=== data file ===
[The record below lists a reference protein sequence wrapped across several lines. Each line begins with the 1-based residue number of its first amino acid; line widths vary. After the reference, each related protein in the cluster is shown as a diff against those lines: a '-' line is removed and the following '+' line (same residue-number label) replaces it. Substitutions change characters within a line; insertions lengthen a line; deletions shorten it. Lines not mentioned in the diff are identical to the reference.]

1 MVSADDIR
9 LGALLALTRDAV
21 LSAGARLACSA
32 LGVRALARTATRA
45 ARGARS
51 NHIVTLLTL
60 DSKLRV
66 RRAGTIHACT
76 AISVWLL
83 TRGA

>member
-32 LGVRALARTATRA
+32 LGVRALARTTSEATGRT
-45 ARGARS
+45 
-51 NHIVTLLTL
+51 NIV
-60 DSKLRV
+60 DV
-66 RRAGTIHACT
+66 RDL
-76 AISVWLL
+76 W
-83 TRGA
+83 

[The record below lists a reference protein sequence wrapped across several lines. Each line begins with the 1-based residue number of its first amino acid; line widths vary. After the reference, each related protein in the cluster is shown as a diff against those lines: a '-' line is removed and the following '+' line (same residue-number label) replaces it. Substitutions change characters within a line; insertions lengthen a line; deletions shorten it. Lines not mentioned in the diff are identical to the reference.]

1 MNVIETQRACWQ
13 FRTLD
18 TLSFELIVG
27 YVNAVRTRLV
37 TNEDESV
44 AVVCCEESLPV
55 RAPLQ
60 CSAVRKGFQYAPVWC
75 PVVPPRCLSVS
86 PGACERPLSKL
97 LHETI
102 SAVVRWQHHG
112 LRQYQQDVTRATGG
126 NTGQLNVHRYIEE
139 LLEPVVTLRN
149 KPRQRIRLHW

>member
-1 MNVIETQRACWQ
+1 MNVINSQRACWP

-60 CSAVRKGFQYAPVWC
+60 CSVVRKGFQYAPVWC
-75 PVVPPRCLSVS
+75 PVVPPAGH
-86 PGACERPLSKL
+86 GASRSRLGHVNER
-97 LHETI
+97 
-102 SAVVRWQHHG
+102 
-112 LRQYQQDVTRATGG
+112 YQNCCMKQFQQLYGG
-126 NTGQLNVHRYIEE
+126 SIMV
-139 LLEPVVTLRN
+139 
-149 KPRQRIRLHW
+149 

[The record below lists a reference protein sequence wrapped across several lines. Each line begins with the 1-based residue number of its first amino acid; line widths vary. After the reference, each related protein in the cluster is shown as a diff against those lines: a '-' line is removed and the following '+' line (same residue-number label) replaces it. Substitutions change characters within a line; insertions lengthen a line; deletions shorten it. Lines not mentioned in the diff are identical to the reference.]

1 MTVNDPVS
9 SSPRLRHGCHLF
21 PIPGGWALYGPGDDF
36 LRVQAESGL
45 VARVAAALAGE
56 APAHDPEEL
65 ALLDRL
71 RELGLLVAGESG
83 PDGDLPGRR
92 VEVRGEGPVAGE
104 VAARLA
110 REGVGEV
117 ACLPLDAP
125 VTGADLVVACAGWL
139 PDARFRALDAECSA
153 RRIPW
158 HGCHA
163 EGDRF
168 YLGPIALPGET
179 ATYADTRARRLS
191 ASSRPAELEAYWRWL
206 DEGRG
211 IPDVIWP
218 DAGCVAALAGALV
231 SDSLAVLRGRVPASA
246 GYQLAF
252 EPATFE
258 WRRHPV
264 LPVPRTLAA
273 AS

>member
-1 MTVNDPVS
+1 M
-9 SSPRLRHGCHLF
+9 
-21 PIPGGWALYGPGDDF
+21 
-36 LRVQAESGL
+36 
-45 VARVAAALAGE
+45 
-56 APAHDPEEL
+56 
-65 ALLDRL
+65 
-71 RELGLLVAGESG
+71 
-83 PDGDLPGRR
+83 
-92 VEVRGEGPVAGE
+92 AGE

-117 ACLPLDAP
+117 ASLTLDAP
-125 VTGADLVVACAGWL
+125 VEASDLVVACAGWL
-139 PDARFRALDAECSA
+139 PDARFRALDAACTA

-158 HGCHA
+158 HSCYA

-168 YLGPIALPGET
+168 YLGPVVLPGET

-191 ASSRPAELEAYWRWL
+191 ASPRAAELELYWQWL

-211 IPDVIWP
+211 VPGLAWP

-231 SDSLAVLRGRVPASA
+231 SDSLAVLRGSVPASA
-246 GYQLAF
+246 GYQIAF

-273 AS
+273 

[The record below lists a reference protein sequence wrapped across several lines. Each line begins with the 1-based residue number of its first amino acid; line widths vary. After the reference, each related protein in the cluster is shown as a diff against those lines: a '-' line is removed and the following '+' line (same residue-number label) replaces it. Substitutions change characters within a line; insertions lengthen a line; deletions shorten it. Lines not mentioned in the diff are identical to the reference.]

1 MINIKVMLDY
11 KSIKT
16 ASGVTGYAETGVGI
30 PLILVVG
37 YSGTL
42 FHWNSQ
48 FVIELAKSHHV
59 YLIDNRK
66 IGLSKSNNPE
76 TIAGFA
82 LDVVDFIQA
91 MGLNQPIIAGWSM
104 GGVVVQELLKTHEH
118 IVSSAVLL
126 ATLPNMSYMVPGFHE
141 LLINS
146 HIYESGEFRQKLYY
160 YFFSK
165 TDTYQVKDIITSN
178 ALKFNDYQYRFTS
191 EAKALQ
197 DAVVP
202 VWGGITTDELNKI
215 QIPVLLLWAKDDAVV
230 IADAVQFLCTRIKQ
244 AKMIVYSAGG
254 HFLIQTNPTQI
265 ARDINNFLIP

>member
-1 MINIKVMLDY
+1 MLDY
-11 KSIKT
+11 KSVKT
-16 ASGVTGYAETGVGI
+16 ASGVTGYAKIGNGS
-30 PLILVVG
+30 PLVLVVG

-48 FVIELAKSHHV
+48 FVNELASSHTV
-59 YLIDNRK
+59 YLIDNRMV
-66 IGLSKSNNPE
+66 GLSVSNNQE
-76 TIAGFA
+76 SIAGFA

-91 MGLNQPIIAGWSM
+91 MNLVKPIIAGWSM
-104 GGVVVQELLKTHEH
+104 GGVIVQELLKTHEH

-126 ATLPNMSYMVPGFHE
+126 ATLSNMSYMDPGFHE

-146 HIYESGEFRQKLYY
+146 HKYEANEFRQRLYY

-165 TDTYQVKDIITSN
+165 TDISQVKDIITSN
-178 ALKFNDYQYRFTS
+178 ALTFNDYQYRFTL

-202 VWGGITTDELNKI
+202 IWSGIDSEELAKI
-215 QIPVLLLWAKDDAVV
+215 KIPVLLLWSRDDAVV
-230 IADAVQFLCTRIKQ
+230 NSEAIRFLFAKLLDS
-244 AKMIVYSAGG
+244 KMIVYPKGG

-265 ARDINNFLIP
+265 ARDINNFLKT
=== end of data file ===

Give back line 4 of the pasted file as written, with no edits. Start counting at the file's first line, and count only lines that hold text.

21 LSAGARLACSA